Vice President Biden offers 'no judgment' on game industry

Following a shooting in Connecticut that left the country seeking answers, the National Rifle Association (NRA) cited media violence, and more specifically video game violence, as a part of the problem. Vice President Joe Biden has been talking to various industry groups, including the NRA, movie and television industries, and retailers. On Friday it was the game industry's turn, and the VP said he came to the meeting without preconceptions or accusations.

"We know this is a complex problem," he said. "We know there's no single answer, and quite frankly we don't even know whether some of the things people think impact on this impact on it or not. So I want you to know you have not been 'singled out' for help.

"I come to this meeting with no judgment," he said, adding, "you all know the judgments other people have made." He later said that the government is simply "looking for help" in formulating a plan, and indicated that violence in video games may be a product of our culture.

"There's no measure that I'm aware of to determine whether or not there's a coarsening of our culture in a way that is not healthy," he said. "I don't know the answer to that question, and I'm not sure what kind of impact it would have or wouldn't have on the events we're looking at. But I wanted to tell you what we're about."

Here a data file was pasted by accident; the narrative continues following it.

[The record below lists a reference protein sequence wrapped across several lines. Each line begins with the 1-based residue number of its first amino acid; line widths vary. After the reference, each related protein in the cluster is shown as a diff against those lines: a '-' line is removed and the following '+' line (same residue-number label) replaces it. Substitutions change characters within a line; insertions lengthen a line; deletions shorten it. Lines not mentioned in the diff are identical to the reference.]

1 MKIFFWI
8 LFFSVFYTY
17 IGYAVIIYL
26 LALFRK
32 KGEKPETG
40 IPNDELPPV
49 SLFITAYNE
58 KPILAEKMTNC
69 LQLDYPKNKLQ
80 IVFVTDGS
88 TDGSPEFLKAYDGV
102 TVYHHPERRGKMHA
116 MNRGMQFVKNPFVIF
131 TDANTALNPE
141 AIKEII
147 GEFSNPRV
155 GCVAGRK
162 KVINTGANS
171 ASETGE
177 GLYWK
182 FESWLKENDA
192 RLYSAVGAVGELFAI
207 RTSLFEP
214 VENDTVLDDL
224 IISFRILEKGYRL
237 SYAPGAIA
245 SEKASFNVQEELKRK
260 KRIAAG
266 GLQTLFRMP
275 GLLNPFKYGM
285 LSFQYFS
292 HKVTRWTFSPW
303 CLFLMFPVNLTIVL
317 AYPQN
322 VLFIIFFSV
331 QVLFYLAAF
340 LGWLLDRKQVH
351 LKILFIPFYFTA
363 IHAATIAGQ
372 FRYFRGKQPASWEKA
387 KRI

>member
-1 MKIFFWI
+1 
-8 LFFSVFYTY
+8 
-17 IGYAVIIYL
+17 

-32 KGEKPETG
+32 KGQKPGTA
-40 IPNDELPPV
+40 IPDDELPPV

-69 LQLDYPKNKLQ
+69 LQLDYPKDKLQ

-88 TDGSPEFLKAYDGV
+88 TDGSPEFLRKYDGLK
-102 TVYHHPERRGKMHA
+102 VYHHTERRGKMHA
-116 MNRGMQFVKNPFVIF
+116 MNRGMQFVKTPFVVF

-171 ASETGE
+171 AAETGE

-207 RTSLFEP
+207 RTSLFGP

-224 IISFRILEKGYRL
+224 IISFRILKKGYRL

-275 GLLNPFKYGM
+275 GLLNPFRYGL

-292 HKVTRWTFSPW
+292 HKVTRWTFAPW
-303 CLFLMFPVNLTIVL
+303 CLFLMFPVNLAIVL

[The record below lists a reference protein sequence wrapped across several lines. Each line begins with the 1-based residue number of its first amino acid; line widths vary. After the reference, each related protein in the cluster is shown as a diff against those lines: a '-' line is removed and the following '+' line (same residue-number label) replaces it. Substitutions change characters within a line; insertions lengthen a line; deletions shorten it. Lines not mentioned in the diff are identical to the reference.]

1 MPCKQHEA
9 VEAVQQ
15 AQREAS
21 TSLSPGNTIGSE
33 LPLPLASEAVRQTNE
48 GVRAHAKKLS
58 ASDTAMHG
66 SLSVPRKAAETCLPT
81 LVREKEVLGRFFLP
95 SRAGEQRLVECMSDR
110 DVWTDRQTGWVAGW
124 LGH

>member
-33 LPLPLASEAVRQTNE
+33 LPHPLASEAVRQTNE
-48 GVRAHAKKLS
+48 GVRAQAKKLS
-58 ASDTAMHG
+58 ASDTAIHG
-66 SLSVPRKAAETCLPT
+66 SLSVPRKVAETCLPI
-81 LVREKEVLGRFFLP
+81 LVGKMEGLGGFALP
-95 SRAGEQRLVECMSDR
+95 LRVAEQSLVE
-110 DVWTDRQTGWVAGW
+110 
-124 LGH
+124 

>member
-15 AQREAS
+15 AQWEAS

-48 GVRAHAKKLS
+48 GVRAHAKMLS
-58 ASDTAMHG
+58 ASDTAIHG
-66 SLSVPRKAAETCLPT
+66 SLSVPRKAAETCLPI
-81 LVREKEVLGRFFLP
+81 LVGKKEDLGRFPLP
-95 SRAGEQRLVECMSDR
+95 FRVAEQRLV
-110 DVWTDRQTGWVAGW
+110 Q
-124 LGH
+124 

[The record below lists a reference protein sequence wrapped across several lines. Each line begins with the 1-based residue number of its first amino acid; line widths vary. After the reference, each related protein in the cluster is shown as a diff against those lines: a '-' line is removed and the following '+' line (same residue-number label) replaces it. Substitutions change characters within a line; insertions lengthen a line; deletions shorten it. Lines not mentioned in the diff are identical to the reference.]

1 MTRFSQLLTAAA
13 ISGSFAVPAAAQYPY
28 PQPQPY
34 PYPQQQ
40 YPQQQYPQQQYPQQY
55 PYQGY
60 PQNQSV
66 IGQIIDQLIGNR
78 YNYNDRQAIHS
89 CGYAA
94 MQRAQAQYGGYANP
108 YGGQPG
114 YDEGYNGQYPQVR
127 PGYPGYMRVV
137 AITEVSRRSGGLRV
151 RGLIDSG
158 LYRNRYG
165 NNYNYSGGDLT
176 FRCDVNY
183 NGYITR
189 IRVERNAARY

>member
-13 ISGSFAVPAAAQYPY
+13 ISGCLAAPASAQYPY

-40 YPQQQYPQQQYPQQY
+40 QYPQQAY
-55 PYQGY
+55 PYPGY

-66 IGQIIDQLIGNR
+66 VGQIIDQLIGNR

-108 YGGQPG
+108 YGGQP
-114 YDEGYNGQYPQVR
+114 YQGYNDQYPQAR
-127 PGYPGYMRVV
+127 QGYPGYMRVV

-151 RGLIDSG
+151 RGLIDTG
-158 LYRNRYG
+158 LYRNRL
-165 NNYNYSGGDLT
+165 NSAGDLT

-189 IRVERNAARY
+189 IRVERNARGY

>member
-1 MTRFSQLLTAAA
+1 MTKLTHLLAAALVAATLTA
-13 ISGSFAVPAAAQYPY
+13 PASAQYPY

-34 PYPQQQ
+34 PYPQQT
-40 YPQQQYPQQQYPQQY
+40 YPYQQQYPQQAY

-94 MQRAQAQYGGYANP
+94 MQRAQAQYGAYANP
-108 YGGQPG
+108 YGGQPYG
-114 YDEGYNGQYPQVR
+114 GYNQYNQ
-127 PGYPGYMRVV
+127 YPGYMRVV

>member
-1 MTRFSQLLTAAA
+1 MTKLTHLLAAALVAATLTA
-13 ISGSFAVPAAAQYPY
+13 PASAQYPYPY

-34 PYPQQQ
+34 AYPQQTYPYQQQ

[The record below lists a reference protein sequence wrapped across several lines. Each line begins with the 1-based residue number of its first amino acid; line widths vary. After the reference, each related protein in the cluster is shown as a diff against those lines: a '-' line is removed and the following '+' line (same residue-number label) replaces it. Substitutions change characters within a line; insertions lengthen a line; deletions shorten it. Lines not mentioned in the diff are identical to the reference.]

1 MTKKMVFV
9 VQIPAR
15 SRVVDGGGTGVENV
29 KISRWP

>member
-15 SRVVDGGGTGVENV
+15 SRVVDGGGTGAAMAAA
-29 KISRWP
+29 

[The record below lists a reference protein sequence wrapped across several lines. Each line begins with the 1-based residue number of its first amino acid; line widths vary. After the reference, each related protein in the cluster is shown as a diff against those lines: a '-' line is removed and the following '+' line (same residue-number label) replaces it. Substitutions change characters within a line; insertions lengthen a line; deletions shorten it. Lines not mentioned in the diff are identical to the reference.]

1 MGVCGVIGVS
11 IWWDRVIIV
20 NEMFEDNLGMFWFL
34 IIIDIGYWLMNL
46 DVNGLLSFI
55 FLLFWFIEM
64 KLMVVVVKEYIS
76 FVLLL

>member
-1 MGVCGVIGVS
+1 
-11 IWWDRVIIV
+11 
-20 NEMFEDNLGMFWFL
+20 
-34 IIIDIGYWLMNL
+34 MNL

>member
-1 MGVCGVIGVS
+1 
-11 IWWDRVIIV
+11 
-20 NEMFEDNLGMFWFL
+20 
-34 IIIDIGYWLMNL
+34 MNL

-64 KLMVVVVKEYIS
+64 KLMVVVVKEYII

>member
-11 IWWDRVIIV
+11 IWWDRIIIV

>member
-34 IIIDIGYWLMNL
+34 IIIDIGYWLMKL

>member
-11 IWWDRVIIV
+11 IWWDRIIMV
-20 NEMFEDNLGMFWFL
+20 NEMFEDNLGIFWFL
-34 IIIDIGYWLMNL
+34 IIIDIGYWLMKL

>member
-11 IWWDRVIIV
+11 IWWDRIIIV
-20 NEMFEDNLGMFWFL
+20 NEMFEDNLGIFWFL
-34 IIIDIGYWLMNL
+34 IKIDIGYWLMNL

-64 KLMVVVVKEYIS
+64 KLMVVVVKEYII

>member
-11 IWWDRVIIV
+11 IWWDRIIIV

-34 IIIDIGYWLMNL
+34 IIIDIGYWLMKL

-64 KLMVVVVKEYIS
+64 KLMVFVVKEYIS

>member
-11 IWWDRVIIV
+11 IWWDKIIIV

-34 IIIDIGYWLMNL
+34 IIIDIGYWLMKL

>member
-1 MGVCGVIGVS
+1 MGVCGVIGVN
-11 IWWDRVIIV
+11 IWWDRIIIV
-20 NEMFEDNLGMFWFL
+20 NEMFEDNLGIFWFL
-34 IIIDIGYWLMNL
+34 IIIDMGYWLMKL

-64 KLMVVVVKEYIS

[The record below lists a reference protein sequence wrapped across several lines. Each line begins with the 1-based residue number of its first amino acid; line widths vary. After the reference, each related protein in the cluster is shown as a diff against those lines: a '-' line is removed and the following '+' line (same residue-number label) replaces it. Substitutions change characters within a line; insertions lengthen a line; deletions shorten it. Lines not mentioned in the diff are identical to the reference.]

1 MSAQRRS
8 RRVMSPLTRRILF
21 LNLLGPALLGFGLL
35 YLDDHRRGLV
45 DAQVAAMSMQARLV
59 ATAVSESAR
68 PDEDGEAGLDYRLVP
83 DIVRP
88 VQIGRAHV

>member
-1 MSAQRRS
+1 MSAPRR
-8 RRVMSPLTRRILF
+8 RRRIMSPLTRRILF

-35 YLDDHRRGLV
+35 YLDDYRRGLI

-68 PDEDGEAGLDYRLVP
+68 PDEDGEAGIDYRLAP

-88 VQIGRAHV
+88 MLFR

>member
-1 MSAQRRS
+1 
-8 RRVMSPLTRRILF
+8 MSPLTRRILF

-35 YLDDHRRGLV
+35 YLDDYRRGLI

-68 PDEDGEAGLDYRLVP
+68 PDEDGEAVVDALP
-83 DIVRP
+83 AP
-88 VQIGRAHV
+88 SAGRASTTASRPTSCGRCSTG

The games industry, in response, cited its own data on game violence, the AP reports. The Entertainment Software Association (ESA) noted in a statement after the meeting that it had told Biden that independent research has found "no causal connection" between games and real-life violence. It also noted that violent crime among young people has fallen since the early 1990s as video games have increased in popularity.

"We also recognized that gun violence is a serious problem in our country," the statement read. The group said it wanted to help formulate "meaningful solutions."

The meeting showed a wide range of involvement. Besides the ESA, attendees included representatives from Activision Blizzard, EA, Epic Games, GameStop, Take-Two, and Zenimax, along with the Entertainment Software Ratings Board (ESRB), and various universities. Attorney General Eric Holder and Health and Human Services Secretary Kathleen Sebelius were also in attendance.

Letters from the International Game Developers Association (IGDA) and the Entertainment Consumers Association (ECA) also urged Biden not to treat video games as a scapegoat for the violence, comparing the possibility of regulation today to comic book censorship in the 1950s.

Biden says he is hoping to prepare a comprehensive proposal on gun violence for President Obama by tomorrow, based on his various industry meetings and independent research conducted over the last ten years.